Horror is a much maligned genre. From its founders who were cited as serious authors “who wrote gothic fiction” rather than Gothic fiction writers, to the penny dreadfuls of the early twentieth century, to the slashers of the 70s, the torture porn of the post-9/11 era, up to today, horror has constantly battled against a culture that would negate its influence on itself if given half the chance. This is why the Eli Roth History of Horror episodes, along with the writers, directors, and actors that contributed to it, are so important.
Culturally, horror and the Gothic are touchstones of how we view our collective fears and responses during times of national and international crises. Horror doesn’t need to wait until the crisis is over to respond. From the Soviet threat of the 50s, to the Vietnam War, economic recessions, the first Gulf War – horror has always been one of the first genres to reflect our culture back on itself and help us question our place and identity within those crises.
So let’s take a dive into Season One and take a look at “Horror Through the Ages” with some of the icons that made it possible….
“The Zombie is absolutely the all-American horror metaphor,” and what a contribution. From actors Jack Black and Josh Hartnett, to the absolute icon that is Stephen King, this episode dives deep into the contribution of American cultural architects to the genre. King says that zombies let us deal with “our most anti-social emotions” and he’s not (ever) wrong. While I say in another article how little I care for Zombie movies generally, their importance on the horror genre is unfathomable. From the out and out undead to the infected and the playing with the line between what is and what is not human, this episode really shows the magnificence of the Zombie sub-genre as metaphor. It also posits the idea that we are creatures of habit and, even when we pass, that won’t change.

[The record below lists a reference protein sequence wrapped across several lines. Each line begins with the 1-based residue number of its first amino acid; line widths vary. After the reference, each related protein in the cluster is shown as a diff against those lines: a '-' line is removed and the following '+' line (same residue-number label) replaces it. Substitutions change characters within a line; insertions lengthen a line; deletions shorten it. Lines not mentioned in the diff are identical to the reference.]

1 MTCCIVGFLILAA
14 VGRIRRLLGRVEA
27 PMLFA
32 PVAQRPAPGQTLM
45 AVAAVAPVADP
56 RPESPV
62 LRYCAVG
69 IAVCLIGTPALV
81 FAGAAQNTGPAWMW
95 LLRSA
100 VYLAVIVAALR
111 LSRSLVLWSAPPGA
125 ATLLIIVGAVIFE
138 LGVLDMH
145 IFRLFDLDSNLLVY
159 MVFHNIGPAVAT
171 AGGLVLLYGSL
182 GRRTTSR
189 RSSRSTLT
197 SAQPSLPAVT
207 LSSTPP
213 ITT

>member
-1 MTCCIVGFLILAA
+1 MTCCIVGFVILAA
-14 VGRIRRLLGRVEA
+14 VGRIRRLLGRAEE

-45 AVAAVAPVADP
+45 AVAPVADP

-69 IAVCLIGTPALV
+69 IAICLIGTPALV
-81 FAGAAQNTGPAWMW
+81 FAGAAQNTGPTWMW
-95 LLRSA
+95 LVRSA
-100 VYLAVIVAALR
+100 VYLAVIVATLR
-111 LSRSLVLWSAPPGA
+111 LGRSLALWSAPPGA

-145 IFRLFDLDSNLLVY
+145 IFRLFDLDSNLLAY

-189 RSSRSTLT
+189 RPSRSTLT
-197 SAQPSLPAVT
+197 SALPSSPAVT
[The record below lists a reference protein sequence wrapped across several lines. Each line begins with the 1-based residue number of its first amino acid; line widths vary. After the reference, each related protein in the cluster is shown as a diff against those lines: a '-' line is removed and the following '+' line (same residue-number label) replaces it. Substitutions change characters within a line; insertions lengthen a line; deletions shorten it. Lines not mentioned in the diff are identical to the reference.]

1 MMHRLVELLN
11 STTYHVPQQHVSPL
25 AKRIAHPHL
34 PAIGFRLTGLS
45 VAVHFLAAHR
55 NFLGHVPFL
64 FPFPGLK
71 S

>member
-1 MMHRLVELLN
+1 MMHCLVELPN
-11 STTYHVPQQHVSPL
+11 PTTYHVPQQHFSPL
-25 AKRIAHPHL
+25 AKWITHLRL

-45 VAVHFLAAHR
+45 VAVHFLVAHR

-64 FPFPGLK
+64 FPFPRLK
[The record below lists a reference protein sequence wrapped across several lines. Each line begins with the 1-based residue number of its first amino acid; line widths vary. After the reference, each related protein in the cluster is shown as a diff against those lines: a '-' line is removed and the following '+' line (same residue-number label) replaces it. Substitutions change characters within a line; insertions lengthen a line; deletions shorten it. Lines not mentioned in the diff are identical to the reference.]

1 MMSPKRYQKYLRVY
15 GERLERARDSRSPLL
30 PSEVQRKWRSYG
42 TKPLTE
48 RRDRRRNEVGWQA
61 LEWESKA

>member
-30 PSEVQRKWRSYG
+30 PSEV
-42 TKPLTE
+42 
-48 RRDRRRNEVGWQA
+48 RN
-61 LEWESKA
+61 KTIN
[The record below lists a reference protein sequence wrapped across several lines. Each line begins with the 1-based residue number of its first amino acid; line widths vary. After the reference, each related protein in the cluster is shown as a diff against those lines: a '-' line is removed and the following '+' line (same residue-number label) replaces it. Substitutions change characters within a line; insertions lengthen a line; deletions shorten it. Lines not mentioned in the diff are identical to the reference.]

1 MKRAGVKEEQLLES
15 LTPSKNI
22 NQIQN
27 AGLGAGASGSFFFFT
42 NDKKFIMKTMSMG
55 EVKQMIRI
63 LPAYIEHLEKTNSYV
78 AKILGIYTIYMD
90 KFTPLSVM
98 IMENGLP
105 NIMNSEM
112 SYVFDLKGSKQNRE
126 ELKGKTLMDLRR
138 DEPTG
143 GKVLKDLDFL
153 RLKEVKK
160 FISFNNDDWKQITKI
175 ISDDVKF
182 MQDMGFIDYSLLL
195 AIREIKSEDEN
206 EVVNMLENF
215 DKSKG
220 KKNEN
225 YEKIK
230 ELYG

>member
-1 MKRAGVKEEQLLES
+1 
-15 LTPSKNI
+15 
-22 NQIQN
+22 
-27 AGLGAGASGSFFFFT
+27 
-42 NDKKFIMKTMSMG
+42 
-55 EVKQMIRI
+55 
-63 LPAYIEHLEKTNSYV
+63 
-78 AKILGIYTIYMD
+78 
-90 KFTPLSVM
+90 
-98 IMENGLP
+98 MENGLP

Slashers Pt 1 & 2
Jamie Lee Curtis dominates (rightfully) what has become synonymous with horror – the slasher movie. As Rob Zombie says, “Slasher movies are when the killer became the star,” and it’s hard to disagree. Jamie Lee gives fantastic insights into the behind-the-scenes moments of the iconic Halloween films, but where these episodes shine are in how they break apart the stigma that surrounds horror’s most profitable genre.
Kier-La Janisse (Author of House of Psychotic Women) gives her view on how this genre’s association with misogyny is simply untrue, leading to the ultimate survivor of the slasher films, the Final Girl. If Black Christmas, The Texas Chainsaw Massacre, and, of course, Scream, aren’t your thing, then these are not the episodes for you. “A new breed of shriek merchants”, taken from a newscasting excerpt describing the “moral panic” these slashers caused, has got to be one of the top ten things ever said about horror. Shriek merchants!
The Demons Inside
This is it. If you can only commit to watching one of the Eli Roth History of Horror episodes, it should be this one.. If The Exorcist isn’t the crucible of what it means to make a horror film or write a Gothic novel then, really, what is? Linda Blair says “The world was afraid of that movie. And they were afraid of me.” And boy were they.